But with the “final” consultation into the scheme in full swing, TfL is taking its promotional roadshow to Charlton House on Saturday, between 12noon and 5pm. (It’ll also be there between 12noon-7pm on Thursday 26 November.) It’s fortunate TfL is coming to Charlton at all – documents released to this website under the Freedom of Information Act show that it wanted to go to Mycenae House, Blackheath, while Greenwich Council tried to suggest The Woolwich Centre. Charlton seems to have been a happy compromise.

This isn’t going to be even an attempt at fence-sitting. Whether you’re a resident who’s sick of fumes and jams, or a driver who just wants to get from A to B – or both, as about half of us are – then the Silvertown Tunnel is a dreadful idea. This toxic tunnel is the biggest threat to the area’s environment in many years.

You might believe that public transport is the area’s biggest priority, or you might want to see a new road built elsewhere (be careful what you wish for). But the Silvertown Tunnel is a failure from both a tree-hugging and a petrolhead point of view. Here’s why.

1. It’ll make our roads busier. It’s a well-known fact, and one that TfL concedes, that new roadbuilding has an unfortunate habit of generating new traffic. It suddenly becomes a bit easier to drive to Stratford Westfield than shop more locally, then lots of people do it too, then… you’re back at square one. TfL seeks to deter new traffic (and pay off that billion quid) by slapping a toll on not just the new tunnel, but that Blackwall Tunnel it sits next to. This is a) spending £1bn and causing an awful lot of disruption, then crossing your fingers and hoping you don’t screw it up, and b) not very fair on anyone who really does have to drive through the pipe, charging them for a journey that others in London get to do for free. Previously, TfL has admitted to a 20% increase in traffic on the approach roads – all that’s got to come from somewhere. A suppressed Greenwich Council report admitted the tunnel would overwhelm local roads.

2. It depends too heavily on the A102. The Silvertown Tunnel is aimed at curing jams approaching the northbound Blackwall Tunnel, which have blighted the area for at least the past 35 years. But it doesn’t consider the effect heading southbound, where queues through the Sun-in-the-Sands roundabout are commonplace. Last Thursday, a burst watermain at Falconwood caused congestion back through Eltham, back through Kidbrooke, and over the Woolwich Road flyover. Extra traffic generated by a Silvertown crossing would make these queues far worse. (And we’ll still get it in the neck whenever the Dartford Crossing has problems, as is happening right now.)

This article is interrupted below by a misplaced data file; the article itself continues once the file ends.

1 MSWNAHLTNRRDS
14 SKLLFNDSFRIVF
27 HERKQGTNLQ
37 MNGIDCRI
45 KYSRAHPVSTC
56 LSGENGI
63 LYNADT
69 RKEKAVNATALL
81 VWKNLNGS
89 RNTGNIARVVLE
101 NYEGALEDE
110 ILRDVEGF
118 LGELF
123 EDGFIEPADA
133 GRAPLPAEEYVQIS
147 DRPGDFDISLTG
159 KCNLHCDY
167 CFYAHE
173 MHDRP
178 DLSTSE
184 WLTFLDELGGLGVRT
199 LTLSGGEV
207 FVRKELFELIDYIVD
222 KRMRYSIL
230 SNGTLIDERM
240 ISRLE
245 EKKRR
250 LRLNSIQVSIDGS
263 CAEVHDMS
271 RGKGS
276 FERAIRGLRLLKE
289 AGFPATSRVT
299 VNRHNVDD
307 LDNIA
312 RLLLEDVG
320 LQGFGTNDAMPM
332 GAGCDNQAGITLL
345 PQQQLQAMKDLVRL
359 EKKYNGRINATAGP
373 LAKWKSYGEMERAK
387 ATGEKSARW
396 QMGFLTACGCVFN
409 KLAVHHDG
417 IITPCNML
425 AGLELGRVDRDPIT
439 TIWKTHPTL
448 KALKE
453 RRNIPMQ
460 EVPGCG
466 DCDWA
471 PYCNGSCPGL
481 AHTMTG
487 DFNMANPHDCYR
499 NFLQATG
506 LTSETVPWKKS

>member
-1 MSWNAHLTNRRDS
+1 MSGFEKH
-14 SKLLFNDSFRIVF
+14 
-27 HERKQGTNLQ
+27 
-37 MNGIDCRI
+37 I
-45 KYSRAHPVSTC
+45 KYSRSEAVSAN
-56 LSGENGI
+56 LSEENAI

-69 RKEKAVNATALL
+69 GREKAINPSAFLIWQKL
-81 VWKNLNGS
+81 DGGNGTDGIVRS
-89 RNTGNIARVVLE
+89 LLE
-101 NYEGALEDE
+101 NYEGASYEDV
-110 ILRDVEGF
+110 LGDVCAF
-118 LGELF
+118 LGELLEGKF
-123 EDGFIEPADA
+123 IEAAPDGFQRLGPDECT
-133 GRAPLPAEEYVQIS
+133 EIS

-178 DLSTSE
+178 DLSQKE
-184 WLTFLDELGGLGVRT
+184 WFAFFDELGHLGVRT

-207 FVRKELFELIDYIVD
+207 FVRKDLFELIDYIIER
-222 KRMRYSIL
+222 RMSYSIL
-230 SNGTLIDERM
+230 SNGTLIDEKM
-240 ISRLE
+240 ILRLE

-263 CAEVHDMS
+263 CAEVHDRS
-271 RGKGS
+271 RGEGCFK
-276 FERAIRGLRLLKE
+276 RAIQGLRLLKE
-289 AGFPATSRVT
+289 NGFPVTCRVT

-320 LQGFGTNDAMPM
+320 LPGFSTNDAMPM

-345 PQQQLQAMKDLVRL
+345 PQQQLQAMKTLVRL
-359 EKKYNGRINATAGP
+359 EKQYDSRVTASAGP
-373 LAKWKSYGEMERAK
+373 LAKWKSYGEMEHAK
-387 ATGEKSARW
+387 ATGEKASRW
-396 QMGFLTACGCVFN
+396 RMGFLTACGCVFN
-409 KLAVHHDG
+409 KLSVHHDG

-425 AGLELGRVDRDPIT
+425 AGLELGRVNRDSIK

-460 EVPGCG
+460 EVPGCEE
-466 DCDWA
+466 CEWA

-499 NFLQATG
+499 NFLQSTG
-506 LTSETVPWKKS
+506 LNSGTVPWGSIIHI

3. Air quality in Charlton is already foul. Studies from both the No to Silvertown Tunnel campaign and the Charlton Central Residents Association have already made clear that we’re breathing illegally polluted air. At Bramshot Avenue in January 2014, NtST measured 104 microgrammes of nitrogren dioxide per cubic metre, next to a subway used by scores of children to get to school. The EU legal limit is 40µg/m³. On Woolwich Road, close to where M&S has since been built, the level was 76µg/m³. Even in residential areas, quality is bad – CCRA recorded 54µg/m³ outside Fossdene school in February 2015, along with 38µg/m³ in sleepy Elliscombe Road. Some of Greenwich Council’s offical statistics (up to 2013) are also available. Tunnel backers will tell you that it’s about cleaning up the air by getting traffic moving – but by increasing traffic on local roads, this aim is likely to backfire.

Charlton Central Residents' Association's figures over a limited area from February 2015. The EU limit is 40, although anything in the 30s isn't great either, frankly.
Charlton Central Residents’ Association’s figures over a limited area from February 2015. The EU limit is 40, although anything in the 30s isn’t great either, frankly.